Before we decide what needs to change, let’s take stock of what we have lost. I want to begin with what happened last week. I don’t mean the resignation of the prime minister. This is more important.
Almost all the media reported a scripted comment by the newly reinstated home secretary, Suella Braverman, about the “tofu-eating wokerati”. Astonishingly, scarcely any of them reported what she was doing at the time. She was pushing through the House of Commons the most repressive legislation of the modern era.
Under the public order bill, anyone who has protested in the previous five years, or has encouraged other people to protest, can be forced to “submit to … being fitted with, or the installation of, any necessary apparatus” to monitor their movements. In other words, if you attend or support any protest in which “serious disruption to two or more individuals or to an organisation” occurs, you can be forced to wear an electronic tag. “Serious disruption” was redefined by the 2022 Police Act to include noise.
This is just one of a series of astounding measures in the bill, which has been hardly remarked upon in public life as it passes through Britain’s legislature. What we see here is two losses in one moment: the final erasure of the right to protest, and political journalism’s mutation from reporting substance to reporting spectacle. These are just the latest of our losses.
So extreme has inequality become, and so dangerous is the combination of frozen wages, lagging benefits, rising rents and mortgage repayments, soaring bills and food inflation, that millions of people are being pushed towards destitution. Unless something changes, many will soon lose their homes. In the midst of this crisis, we have been gifted a prime minister who owns four luxury “homes”. One of them is an empty flat in Kensington that he reserves for visiting relatives.
While Rishi Sunak was chancellor, the government repeatedly delayed its manifesto promise to ban no-fault evictions. Landlords are ruthlessly exploiting this power to throw their tenants on to the street or use the threat to force them to accept outrageous rent rises and dismal conditions. Had Sunak’s “help to buy” mortgage scheme succeeded (it was a dismal flop), it would have raised house prices, increasing rents and making ownership less accessible: the opposite of its stated aim. But this, as with all such schemes, was surely its true purpose: to inflate the assets of existing owners, the Conservative party’s base.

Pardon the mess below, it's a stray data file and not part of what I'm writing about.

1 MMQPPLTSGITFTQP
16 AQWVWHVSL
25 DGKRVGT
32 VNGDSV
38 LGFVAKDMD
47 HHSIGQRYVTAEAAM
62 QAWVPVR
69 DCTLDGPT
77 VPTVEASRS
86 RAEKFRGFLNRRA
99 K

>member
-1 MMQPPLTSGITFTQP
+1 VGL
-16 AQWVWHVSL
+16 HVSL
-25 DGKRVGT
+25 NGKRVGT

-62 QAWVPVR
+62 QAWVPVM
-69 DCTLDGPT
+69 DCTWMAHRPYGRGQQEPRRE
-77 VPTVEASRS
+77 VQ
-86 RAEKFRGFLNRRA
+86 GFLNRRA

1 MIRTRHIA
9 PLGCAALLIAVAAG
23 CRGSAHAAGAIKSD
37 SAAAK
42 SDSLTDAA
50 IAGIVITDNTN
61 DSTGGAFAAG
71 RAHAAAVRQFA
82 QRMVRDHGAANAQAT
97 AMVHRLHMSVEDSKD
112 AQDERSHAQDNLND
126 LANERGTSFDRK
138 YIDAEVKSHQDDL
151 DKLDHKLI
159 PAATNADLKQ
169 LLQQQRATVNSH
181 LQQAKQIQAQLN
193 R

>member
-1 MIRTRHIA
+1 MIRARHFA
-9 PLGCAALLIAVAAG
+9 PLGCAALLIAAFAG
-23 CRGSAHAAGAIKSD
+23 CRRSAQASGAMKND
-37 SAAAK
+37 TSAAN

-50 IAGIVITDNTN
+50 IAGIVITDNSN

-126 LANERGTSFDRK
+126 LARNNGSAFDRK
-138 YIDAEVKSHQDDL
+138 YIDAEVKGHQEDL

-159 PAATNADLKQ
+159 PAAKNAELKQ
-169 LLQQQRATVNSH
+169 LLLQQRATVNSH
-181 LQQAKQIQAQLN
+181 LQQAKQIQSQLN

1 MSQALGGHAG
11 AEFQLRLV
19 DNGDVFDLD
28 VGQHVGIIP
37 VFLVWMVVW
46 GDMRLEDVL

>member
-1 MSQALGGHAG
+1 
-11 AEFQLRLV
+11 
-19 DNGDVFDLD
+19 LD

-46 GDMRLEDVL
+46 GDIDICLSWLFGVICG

Public services are collapsing at breathtaking speed. Headteachers warn that 90% of schools in England could run out of money next year. NHS dentistry is on the verge of total collapse. Untold numbers are now living in constant pain and, in some cases, extracting their own teeth. The suspicion that the NHS is being deliberately dismembered, its core services allowed to fail so that we cease to defend it against privatisation, rises ever higher in the mind.
But Sunak appears determined only to hack ever further. Sitting on a family fortune of £730m, he seems unmoved by the plight of people so far removed from him in wealth that they must seem to exist on another planet. He is the oligarch’s oligarch, ever responsive to the demands of big capital and the three plutocrats who own the country’s biggest newspapers, oblivious of the needs of the 67 million people who live here.
After 12 years of Conservative austerity and chaos, the very rich have taken almost everything. They have even captured virtue. They now appropriate the outward signs of an ethical life while continuing – despite or because of their organic cotton jackets and second homes, their electric cars and pasture-fed meat, their carbon offsets and ayahuasca retreats, philanthropy and holidays in quiet resorts whose palm-thatched cabins mimic the vernacular of the people evicted to make way for them – to grasp the lion’s share of everything.
Corruption is embedded in public life. Fraud is scarcely prosecuted. Organised crime has been so widely facilitated, through the destruction of the state’s capacity to regulate everything from money laundering to waste dumping, that you could almost believe it was deliberate. Our rivers have been reduced to sewers, our soil is washing off the land, the planning system is being dismantled, and hundreds of environmental laws are now under threat. We hurtle towards Earth systems oblivion, while frenetically talking about anything but.
In other words, it’s not just a general election we need, it’s a complete rethink of who we are and where we stand. It’s not just proportional representation we need, but radical devolution to the lowest possible levels at which decisions can be made, accompanied by deliberative, participatory democracy. It’s not just new lobbying laws we require, but a comprehensive programme to get the money out of politics, ending all private political donations, breaking up the billionaire press and demanding full financial transparency for everyone in public life. We should seek not only the repeal of repressive legislation, but – as civil disobedience is the bedrock of democracy – positive rights to protest.
All this now feels far away. Jeremy Corbyn offered some (though by no means all) of these reforms. Keir Starmer offers none. Though Labour MPs voted against the public order bill, his only public comment so far has been to endorse its headline policy: longer sentences for people who glue themselves to roads. But if the Labour party or its future coalition partners can persuade him to agree to just one aspect of this programme, proportional representation, we can start work on the rest, building the political alliances that could transform the life of this nation. Without PR, we’re stuck with a dysfunctional duopoly, in hock to the billionaire press and the millionaires it appoints to govern us. We cannot carry on like this.
George Monbiot is a Guardian columnist